Dramatic shifts in mobile game development over the last five years demand fast-paced development that integrates innovative tools and drive user engagement while providing effective analytics and monetization strategies. To be commercially viable, games require multi-platform and multi-network support, game management systems, deployment, and advanced analytics. Addressing this need, brainCloud is an advanced solution within the emerging category of the cloud-based platform tools for games development.

Key brainCloud features include:

  • Game Features – multiplayer, matchmaking, cloud-saves, identity management, social integration, leaderboards, achievements, push notifications, virtual currencies, and in-app purchasing. Using the JavaScript-supported brainCloud Cloud Code feature, developers are able to build in additional features.
  • Local Platform Integration – when a player is awarded an Achievement in brainCloud, that achievement is also triggered in iOS GameCenter.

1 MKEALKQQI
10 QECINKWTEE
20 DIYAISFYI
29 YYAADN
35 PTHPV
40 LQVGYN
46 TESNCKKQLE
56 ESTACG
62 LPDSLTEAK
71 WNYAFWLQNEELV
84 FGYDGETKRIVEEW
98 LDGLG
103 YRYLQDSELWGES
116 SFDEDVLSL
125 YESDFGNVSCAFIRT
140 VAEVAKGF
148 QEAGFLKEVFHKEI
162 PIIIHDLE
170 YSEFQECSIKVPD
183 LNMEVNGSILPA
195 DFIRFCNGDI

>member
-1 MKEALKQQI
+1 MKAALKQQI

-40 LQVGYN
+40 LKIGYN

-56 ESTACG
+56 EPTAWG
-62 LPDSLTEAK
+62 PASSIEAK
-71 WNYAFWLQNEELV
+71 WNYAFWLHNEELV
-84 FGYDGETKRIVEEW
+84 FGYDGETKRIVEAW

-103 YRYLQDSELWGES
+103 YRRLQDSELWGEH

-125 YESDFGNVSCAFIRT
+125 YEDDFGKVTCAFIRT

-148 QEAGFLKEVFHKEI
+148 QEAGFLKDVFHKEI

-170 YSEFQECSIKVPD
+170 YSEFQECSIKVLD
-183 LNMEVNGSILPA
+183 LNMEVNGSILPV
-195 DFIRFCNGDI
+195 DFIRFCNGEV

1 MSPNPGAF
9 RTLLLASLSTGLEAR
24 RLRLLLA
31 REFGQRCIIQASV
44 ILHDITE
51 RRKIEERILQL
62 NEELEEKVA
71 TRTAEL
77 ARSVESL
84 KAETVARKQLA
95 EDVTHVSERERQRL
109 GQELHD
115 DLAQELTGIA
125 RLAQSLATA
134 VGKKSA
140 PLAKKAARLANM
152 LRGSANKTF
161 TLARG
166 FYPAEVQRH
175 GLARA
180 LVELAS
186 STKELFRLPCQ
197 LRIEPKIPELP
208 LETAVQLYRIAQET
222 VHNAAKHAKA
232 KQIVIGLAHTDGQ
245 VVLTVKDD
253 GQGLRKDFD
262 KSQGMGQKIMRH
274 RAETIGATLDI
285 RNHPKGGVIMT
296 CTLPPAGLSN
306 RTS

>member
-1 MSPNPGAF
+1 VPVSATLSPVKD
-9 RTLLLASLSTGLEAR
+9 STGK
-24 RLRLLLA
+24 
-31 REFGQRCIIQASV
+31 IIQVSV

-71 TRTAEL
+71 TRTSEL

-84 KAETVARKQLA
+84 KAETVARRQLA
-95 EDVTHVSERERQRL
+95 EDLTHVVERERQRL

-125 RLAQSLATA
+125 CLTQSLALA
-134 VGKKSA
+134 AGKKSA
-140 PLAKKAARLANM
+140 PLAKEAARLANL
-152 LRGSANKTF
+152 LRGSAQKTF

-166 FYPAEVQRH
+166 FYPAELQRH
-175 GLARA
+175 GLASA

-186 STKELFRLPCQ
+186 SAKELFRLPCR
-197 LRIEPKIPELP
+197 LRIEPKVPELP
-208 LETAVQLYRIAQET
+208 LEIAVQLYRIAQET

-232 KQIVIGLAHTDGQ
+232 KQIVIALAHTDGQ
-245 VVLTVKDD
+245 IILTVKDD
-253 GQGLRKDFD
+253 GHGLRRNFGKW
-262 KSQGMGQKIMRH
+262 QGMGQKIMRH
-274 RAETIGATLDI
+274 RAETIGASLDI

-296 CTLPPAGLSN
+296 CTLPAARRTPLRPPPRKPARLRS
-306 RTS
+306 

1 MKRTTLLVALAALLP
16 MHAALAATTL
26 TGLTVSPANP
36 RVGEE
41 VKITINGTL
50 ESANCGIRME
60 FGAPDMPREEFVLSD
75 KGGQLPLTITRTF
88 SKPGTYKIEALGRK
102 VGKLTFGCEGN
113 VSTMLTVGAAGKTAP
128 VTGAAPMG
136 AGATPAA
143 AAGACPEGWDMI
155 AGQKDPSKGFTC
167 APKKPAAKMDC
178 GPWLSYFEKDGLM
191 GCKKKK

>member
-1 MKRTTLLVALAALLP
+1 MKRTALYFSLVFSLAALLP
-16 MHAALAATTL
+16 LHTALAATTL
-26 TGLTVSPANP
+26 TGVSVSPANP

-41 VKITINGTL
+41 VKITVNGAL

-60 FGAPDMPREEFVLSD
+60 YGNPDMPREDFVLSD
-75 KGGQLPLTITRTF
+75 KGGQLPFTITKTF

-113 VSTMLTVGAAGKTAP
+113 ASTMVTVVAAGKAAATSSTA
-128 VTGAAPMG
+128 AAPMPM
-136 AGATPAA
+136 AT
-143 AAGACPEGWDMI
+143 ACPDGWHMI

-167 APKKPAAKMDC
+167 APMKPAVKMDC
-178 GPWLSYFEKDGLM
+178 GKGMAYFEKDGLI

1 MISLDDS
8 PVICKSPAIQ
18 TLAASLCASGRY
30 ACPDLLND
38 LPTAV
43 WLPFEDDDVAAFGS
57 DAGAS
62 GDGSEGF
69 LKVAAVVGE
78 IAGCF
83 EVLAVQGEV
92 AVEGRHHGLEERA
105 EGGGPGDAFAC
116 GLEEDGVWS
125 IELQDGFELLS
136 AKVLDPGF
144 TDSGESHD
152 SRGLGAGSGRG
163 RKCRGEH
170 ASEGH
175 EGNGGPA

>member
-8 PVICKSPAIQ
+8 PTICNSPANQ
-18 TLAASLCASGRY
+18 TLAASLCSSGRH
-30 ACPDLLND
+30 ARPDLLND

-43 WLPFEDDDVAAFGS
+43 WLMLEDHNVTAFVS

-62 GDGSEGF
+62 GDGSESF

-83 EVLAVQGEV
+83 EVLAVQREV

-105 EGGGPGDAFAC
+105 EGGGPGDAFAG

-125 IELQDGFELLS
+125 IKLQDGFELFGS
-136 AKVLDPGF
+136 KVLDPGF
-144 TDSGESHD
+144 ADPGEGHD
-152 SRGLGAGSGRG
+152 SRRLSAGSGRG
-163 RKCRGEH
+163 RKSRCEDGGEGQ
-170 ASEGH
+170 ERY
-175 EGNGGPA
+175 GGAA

• Advanced Pricing and Promotional Features – brainCloud provides support for multiple virtual currencies and coordinates the product and pricing management across all platforms, allowing the developer to quickly put items on sale with just a few clicks.
  • Scheduled Promotions – sales can be pre-configured well into the future and when the promotion automatically triggers, players will receive notifications on their devices (in their language), and automatically get the preferential pricing when they go into their store screens.
  • Advanced Auto Promotions – developers are able to define dynamic target segments of users and trigger individual promotions just for them. For example, a developer could define a promotion for “MVPs that may be leaving the game” – and define the criteria as “players who’ve played > 50 times, who’ve spent > $20, and who haven’t played in the past 5 days”. Whenever a player enters this segment, a special “Promotion for MVPs” would be triggered, offering them a product at a huge discount, in an attempt to keep them in the game longer.

“Auto Promotions are just the beginning of the sort of advanced monetization features that bitHeads has in store for brainCloud,” notes brainCloud product manager Paul Winterhalder. “There’s no limit to the sort of advanced features that we can build to help developers to better engage and monetize their communities.”

“Having worked with the team at brainCloud on multiple projects, they definitely know their stuff when it comes highly-scalable back-ends,” says Stu Duncan, founder of Bight Games, the creators of ‘The Simpsons: Tapped Out”.